To start, I moved one member of the QA analyst team over to be our first Software Engineer in Test. This person was someone with a CS degree who had made significant contributions to our automation suites, and who had shown the leadership potential necessary to help me further shape the new role. They were highly qualified for the job, and to date had merely lacked the opportunity to focus fully on automation due to their manual testing responsibilities. I put them in place and spent the better part of the year working with them to define the role in action and further refine its responsibilities. At this point, we began the search to hire additional Software Engineers in Test externally. We developed a hiring workflow and by the start of the following year, we were able to hire two more people in the role.
From there, the new Software Engineer in the Test group was able to begin revitalizing our automation efforts. We are still in the early stages of the team’s maturity at this point, but I can see its promise paying off, sprint by sprint, at an increasing rate. Thankfully, Niche’s leadership was supportive and patient, given that it took over a year for things to start gelling.
- While I believed in the value of specialization, we couldn’t afford it as a smaller company. However, once we started to grow, I thought that we should provide people with opportunities to develop mastery. There is great value in having people who are utility players and can do a lot of different things, but it is enormously difficult to build an entire team of utility players. By giving people the opportunity to specialize and narrow their focus while deepening it, I enabled a greater variety of ways for people on my team to flourish and shine.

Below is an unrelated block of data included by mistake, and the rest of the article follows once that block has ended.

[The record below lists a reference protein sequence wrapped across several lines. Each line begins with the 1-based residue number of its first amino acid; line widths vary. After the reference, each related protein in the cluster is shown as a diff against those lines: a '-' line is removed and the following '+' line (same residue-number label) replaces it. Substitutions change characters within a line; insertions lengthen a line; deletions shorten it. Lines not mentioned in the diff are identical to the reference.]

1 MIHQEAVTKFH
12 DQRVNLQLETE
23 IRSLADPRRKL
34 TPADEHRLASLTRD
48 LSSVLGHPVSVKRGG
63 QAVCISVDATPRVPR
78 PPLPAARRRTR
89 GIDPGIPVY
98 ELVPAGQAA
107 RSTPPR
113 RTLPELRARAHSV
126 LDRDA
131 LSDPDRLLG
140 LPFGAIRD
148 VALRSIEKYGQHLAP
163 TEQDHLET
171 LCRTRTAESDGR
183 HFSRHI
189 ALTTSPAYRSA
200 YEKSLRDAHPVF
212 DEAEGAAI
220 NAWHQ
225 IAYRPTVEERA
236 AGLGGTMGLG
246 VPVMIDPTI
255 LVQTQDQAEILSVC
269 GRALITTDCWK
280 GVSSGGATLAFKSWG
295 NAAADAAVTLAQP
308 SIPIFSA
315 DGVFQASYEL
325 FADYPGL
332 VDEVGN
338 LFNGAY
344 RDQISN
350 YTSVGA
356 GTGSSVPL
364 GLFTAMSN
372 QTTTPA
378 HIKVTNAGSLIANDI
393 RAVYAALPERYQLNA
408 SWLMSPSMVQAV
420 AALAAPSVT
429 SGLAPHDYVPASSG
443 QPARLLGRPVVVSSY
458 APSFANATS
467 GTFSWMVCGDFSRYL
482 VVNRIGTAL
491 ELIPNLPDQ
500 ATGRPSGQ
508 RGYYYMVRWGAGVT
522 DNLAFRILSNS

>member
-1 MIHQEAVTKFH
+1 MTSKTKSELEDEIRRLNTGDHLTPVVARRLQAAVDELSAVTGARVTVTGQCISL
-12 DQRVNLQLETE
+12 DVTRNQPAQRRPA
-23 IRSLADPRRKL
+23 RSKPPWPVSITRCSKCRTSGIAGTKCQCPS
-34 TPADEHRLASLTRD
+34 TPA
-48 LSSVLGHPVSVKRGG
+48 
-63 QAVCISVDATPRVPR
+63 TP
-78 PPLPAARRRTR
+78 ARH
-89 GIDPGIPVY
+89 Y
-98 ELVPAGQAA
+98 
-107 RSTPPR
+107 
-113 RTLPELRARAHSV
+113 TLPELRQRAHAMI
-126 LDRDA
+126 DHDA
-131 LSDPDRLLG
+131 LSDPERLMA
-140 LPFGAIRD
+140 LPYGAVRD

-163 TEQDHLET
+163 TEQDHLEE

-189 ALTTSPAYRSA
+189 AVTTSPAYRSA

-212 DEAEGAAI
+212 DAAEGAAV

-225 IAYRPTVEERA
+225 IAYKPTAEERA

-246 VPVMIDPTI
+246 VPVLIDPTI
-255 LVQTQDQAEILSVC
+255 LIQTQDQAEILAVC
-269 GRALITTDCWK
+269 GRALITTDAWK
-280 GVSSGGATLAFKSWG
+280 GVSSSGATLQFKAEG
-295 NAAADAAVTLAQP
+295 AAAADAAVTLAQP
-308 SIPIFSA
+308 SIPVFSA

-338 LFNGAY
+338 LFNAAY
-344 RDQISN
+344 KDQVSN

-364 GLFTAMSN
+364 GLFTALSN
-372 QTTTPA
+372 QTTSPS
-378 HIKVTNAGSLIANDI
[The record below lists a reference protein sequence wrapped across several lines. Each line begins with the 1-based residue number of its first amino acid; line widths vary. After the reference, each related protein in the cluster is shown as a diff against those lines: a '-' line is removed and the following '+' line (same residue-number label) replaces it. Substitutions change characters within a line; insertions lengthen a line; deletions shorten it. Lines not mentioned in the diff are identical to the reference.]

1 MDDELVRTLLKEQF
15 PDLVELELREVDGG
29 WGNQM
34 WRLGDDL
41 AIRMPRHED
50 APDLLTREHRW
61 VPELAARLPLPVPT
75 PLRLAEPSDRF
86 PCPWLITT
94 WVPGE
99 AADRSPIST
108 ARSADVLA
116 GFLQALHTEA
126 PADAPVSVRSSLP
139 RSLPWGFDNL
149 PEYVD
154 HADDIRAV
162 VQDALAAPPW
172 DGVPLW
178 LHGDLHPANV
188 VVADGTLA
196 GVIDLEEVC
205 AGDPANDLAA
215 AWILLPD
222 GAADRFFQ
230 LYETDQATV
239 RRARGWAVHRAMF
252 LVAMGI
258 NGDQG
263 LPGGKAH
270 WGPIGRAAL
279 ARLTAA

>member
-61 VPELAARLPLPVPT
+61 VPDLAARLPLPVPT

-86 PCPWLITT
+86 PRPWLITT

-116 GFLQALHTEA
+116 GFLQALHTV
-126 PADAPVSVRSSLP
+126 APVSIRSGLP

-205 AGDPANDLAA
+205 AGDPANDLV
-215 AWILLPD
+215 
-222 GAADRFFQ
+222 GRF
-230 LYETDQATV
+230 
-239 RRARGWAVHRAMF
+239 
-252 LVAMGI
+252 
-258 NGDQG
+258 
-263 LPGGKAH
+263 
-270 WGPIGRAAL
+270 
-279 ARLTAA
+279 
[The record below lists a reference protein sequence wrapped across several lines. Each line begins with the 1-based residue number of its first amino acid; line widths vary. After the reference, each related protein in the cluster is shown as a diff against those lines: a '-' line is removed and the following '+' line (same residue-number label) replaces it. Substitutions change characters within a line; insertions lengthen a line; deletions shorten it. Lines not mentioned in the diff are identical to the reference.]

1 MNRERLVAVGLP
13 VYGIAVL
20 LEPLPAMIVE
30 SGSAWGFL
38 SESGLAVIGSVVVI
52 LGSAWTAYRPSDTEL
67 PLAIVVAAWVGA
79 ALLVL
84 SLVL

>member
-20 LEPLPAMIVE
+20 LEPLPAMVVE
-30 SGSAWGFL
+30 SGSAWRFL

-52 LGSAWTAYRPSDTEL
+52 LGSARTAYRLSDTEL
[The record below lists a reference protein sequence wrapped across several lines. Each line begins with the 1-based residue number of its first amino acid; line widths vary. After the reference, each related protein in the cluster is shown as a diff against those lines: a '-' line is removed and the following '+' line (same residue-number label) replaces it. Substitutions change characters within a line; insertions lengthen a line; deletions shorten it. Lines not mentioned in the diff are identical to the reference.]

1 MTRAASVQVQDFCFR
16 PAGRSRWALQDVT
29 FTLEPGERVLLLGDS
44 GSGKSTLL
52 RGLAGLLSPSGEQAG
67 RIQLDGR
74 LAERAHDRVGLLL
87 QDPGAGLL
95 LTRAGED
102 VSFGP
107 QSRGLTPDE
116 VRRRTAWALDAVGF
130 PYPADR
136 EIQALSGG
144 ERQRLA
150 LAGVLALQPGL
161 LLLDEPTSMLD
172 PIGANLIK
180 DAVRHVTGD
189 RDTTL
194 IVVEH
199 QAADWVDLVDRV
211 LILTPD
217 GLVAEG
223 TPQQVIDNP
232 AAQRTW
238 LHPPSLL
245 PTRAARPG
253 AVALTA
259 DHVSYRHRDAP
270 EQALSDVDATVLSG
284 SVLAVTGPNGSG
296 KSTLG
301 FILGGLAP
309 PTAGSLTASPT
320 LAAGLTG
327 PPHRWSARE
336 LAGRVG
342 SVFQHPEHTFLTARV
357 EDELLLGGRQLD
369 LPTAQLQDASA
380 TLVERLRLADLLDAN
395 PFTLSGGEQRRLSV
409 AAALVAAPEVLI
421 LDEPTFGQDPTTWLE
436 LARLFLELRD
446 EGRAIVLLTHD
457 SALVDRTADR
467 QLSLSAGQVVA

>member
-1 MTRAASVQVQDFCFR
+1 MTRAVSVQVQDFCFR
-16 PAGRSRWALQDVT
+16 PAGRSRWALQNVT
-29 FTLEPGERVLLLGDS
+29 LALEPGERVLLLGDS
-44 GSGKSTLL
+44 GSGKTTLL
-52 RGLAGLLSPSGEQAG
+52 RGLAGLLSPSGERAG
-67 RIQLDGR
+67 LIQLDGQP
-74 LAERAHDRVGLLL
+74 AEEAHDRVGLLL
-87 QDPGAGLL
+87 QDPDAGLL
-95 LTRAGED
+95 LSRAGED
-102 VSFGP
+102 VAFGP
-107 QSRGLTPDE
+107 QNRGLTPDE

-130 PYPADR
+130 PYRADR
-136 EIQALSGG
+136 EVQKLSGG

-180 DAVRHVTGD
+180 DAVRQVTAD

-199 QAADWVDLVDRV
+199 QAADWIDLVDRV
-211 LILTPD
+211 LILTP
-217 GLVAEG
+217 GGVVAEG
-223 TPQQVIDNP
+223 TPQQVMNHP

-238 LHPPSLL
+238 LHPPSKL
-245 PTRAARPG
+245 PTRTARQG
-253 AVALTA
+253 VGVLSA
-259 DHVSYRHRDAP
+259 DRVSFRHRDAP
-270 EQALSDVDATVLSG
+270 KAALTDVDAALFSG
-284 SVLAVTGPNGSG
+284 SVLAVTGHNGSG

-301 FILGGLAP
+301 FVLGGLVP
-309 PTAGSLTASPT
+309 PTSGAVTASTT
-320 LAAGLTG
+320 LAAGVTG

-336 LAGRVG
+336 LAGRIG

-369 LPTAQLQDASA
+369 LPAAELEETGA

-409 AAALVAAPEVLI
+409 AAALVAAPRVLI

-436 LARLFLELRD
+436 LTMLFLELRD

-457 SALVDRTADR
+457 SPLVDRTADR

- We did our hiring for the Software Engineer in Test role entirely during the pandemic. We tried to emphasize face-to-face interaction, introducing a collaborative coding exercise as part of the interview process. It was a good test of my skills as a communicator, and especially now that I am working with a fully remote team, I cannot emphasize enough the importance of synchronous face-to-face communication while vetting candidates.
- I quickly learned the value of having team members whose expertise exceeded my own, and the importance of trusting in that expertise. Shortly after creating this new team, they brought to my attention that our automation suite’s problems were deeper and more complex than I had realized. We were using certain patterns and tools that were not meeting our needs; we were succeeding in spite of them, but not because of them. The team recommended that it would be better to restart from scratch with new tooling, rather than optimize what we had. I took their recommendations into advisement, which instantly strengthened trust on their end, and opened the door to innovations I could not have driven on my own.
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Senior Director of QA and Data Products at Niche.com